only cover part of either loose hair or loosely bound hair. I think
            there might be better, more "accurate" ways to get the look but, for
            a quick and easy something to put on your head, they would work.
            Although with Italian, you don't always have to cover your hair.
            >
            > If anyone would like to see my reasearch (realizing I'm someone no
            one knows :-), I'd be more than happy to send it to you privately.
            >
            > Alianora d'Argent
            > Calontir
            >
            >
            > danabren@v... wrote:
            >
            > > or what might be an Italian Ren style. Is the little teardrop
            > > shaped hat that you can get for weddings, etc, period? It's the
            one
            > > that just covers the head with a point in front. I've seen them
            > > called "juliet caps". I've been out at the web gallery of art
            > > looking at paintings and haven't seen anything (yet!) that looks
            > > similar. I just found some cheap hat forms for this style and
            > > thought to make one for a gown that's been languishing.
            > >
            > > Darka
            >
            > They're *similar* to a haircovering made of net/mesh that covers
            the back half of the skull and then becomes a wrap for a single
            braid down the back, and held in place with a ferroniere (spelling?)
            across the forehead. "Juliet caps" are solid, while the mesh,
            obviously, shows the hair beneath. I don't have access to any pix
            right now, but I *think* that "Lady With A Ferret", and several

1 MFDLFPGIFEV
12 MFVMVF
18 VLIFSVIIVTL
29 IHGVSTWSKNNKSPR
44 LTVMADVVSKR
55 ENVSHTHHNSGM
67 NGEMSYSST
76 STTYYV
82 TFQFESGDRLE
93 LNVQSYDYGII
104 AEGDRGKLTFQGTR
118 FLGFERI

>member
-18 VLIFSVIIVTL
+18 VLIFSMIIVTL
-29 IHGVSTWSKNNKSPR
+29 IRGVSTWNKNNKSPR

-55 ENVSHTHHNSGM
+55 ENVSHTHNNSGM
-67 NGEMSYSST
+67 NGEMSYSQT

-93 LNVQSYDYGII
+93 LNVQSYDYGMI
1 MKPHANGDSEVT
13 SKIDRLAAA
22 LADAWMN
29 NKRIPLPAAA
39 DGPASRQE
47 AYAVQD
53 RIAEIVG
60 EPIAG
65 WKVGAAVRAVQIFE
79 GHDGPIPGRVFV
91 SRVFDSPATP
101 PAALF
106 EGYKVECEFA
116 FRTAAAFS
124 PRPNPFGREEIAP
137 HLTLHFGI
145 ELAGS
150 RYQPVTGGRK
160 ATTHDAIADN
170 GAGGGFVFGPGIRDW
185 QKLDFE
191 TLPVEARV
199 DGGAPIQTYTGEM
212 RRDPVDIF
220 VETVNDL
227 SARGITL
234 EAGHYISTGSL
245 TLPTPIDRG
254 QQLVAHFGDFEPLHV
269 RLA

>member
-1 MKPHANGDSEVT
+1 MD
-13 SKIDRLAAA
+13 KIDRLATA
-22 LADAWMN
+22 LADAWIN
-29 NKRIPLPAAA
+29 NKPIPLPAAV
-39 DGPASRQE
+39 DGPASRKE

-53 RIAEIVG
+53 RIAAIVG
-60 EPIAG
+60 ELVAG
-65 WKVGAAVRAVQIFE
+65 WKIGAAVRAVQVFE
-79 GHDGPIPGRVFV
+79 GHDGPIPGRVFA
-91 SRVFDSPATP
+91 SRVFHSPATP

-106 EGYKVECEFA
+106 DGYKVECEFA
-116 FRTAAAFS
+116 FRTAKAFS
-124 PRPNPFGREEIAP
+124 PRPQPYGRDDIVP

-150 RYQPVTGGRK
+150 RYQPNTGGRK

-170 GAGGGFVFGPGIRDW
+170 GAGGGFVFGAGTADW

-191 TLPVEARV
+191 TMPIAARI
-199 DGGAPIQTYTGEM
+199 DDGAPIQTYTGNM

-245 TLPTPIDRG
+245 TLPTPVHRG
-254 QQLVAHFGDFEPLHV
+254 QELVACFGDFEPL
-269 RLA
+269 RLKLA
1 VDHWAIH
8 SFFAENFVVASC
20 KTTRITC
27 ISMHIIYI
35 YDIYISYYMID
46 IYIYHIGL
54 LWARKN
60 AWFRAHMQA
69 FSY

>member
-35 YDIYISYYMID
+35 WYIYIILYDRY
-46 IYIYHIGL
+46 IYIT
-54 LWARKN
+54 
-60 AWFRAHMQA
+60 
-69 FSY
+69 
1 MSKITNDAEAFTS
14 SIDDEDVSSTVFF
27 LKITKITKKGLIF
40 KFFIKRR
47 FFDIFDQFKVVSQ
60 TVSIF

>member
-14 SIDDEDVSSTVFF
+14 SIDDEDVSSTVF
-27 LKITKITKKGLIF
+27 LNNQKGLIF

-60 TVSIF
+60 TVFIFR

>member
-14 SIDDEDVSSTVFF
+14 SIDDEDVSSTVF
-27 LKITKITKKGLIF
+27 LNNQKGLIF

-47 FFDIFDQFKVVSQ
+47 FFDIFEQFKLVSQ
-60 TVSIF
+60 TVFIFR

female saints display them quite nicely.
            >
            > Sorry I don't have immediate access to more information for you.
            > Danabren
            >
            > ^v^ ^v^ ^v^ ^v^ ^v^ ^v^ ^v^ ^v^ ^v^ ^v^ ^v^ ^v^ ^v^ ^v^
            > "The great artists of the world are never Puritans, and seldom
            even ordinarily respectable."
            > -H. L. Mencken
            >
            >
            >
            > Community email addresses:
            > Post message: SCA-Milliners@onelist.com
            > Subscribe: SCA-Milliners-subscribe@onelist.com
            > Unsubscribe: SCA-Milliners-unsubscribe@onelist.com
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            >
            > Shortcut URL to this page:
            > http://www.onelist.com/community/SCA-Milliners
            >
            >
            >
            > ---------------------------------
            > Yahoo! Groups Links
            >
            > To visit your group on the web, go to:
            > http://groups.yahoo.com/group/SCA-Milliners/
            >
            > To unsubscribe from this group, send an email to:
            > SCA-Milliners-unsubscribe@yahoogroups.com
            >
            > Your use of Yahoo! Groups is subject to the Yahoo! Terms of
            Service.
            >
            >
            >
            > ---------------------------------
            > Do you Yahoo!?
            > Yahoo! Search presents - Jib Jab's 'Second Term'
            >
            > [Non-text portions of this message have been removed]